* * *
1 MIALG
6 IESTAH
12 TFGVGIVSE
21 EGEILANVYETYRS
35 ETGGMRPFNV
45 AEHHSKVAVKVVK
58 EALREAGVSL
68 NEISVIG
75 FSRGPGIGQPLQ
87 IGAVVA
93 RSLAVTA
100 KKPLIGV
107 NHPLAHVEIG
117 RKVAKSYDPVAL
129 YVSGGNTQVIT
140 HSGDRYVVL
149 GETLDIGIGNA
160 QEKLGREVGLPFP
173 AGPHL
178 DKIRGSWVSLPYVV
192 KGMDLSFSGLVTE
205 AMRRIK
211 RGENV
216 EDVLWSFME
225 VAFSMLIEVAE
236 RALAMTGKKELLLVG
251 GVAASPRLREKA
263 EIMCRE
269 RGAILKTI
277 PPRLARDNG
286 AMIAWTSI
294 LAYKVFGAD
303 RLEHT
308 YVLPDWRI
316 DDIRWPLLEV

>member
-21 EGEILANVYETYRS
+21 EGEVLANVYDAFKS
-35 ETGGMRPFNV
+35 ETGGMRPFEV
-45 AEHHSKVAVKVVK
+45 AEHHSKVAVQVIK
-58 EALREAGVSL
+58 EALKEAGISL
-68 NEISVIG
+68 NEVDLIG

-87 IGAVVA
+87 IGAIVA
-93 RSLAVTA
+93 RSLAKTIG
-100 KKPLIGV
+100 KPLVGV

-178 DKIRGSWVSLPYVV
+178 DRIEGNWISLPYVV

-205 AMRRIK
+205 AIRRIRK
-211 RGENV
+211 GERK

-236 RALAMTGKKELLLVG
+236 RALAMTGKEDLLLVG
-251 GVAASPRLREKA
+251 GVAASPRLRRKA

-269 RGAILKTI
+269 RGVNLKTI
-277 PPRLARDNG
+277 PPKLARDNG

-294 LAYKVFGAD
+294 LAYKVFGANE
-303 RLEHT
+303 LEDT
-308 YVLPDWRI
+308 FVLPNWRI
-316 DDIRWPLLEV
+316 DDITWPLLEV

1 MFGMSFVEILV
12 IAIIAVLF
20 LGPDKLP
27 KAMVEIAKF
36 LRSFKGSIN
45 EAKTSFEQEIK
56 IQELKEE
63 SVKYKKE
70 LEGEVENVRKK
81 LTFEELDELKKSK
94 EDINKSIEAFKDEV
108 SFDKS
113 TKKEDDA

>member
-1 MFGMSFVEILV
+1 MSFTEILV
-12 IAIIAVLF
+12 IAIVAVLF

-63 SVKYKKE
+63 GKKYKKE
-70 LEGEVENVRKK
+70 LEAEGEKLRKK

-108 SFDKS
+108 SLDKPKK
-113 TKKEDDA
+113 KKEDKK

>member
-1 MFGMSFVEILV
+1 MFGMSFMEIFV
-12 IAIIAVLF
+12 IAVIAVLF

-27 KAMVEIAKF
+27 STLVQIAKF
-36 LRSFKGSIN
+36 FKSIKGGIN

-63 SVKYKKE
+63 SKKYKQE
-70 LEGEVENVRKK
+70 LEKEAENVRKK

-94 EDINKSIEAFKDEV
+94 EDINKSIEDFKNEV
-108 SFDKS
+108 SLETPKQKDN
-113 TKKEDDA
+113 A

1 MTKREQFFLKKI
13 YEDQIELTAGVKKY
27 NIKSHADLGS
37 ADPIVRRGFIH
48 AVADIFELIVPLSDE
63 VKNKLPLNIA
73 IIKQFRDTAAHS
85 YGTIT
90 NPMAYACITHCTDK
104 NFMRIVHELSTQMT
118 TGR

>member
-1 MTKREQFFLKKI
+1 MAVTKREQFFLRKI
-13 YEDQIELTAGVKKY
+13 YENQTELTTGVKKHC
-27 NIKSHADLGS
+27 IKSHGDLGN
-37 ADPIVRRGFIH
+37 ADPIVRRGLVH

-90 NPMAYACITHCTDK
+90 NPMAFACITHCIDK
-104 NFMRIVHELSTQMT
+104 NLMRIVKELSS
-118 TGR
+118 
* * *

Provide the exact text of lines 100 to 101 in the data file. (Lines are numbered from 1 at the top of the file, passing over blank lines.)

+113 KKEDKK

>member